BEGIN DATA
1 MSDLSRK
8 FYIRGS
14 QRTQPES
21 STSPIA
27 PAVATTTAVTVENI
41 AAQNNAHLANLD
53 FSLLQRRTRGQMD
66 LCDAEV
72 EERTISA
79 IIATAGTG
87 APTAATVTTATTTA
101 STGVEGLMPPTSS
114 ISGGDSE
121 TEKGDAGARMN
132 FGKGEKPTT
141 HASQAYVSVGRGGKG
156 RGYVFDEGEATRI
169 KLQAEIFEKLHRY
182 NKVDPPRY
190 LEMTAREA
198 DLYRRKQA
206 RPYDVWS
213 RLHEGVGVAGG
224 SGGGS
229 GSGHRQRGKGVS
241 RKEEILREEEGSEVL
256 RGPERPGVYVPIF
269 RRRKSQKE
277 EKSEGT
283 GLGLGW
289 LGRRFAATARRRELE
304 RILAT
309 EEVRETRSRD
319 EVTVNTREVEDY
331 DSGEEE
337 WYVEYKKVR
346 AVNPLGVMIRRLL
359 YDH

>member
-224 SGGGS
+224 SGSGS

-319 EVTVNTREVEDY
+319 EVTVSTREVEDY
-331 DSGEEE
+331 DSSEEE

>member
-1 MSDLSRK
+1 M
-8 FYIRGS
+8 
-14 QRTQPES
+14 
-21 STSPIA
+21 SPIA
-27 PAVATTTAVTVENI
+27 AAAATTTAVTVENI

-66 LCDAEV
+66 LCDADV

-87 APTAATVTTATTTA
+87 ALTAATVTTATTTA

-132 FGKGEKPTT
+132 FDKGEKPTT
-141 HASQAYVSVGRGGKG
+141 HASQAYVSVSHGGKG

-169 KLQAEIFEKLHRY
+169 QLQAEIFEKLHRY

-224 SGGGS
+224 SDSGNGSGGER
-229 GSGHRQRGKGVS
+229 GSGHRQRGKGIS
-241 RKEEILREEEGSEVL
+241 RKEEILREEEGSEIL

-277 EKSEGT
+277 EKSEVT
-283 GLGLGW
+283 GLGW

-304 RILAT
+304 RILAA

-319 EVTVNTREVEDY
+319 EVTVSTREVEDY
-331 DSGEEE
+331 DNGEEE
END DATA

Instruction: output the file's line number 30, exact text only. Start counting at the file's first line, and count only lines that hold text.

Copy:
283 GLGLGW